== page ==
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If A, B and C are digits and AB#0, what is the value of B?
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Updated on: 10 Dec 2012, 02:53
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If A, B and C are digits and AB#0, what is the value of B? (1) AB +BA ________ AAC (2) A=1 I am confused on the OA. Consider following situations  82 91 +28 +19 ____ _____ 110 110
Hence, B can be 2 or 1. So (1) is not sufficient.
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Originally posted by babusona on 08 Apr 2012, 14:19.
Last edited by Bunuel on 10 Dec 2012, 02:53, edited 2 times in total.
Edited the question.




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Re: If A B C are digits and AB not equals to 0, what is the val
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08 Apr 2012, 14:32
babusona wrote: If A B C are digits and AB not equals to 0, what is the value of B? (1) AB +BA _______________ AAC
(2) A=1
I am confused on the OA. Consider following situations  82 91 +28 +19 ____ _____ 110 110
Hence, B can be 2 or 1. So (1) is not sufficient. In your first example A has different values, which cannot happen. If A, B and C are digits and AB#0, what is the value of B?(1) AB + BA = AAC > A=1 (A can not be more than 1, as the sum of 2 twodigit numbers is always less than 200) > 1B+B1=11C > B=9 (B can not be less than 8 as 18+81=99, not a three digit number) > 19+91=110. Sufficient. (2) A = 1. Not sufficient. Answer: A.
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Re: If A B C are digits and AB not equals to 0, what is the val
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13 Apr 2012, 22:58
Bunuel wrote: babusona wrote: If A B C are digits and AB not equals to 0, what is the value of B? (1) AB +BA _______________ AAC
(2) A=1
I am confused on the OA. Consider following situations  82 91 +28 +19 ____ _____ 110 110
Hence, B can be 2 or 1. So (1) is not sufficient. In your first example A has different values, which cannot happen. If A, B and C are digits and AB#0, what is the value of B?(1) AB + BA = AAC > A=1 (A can not be more than 1, as the sum of 2 twodigit numbers is always less than 200) > 1B+B1=11C > B=9 (B can not be less than 8 as 18+81=99, not a three digit number) > 19+91=110. Sufficient. (2) A = 1. Not sufficient. Answer: A. Hi what does AB#0 mean? what is the approach to solve such question in Data Sufficiency?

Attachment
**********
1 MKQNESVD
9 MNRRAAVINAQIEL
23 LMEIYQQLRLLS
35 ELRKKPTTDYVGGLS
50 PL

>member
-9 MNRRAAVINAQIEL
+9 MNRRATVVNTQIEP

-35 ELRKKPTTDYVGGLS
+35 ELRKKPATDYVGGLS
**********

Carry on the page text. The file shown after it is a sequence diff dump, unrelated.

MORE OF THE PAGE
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Re: If A B C are digits and AB not equals to 0, what is the val
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14 Apr 2012, 01:49
ps25 wrote: Hi what does AB#0 mean? what is the approach to solve such question in Data Sufficiency? AB#0 means \(AB\neq{0}\), the product of A and B does not equal to zero. This way we are told that neither A nor B equals to zero. As for the solution it's given in above post. Please ask if anything remains unclear.
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If A,B and C are digits and AB is not 0, what is the value
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10 Dec 2012, 02:51
amitdgr wrote: If A,B and C are digits and AB is not 0, what is the value of B ?
(1) AB + BA = AAC
(2) A = 1 I think the answer is D. Statement 1: this statement has already been established as sufficient in the previous posts. Statement2: A=1 AB +BA  AAC In the above addition, observe the units place: (digit) B + (digit) A = (digit) C Now observe the tens place: (digit) A + (digit) B = (digit) A? > this means that a digit has carried over from the addition of the units digits. Now, because a digit has carried over, this implies that the digit A+B is a two digit number> Now, the only way A+B or (1+B) will be a two digit number is if B = 9. therefore statement B is sufficient as well.



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Re: If A,B and C are digits and AB is not 0, what is the value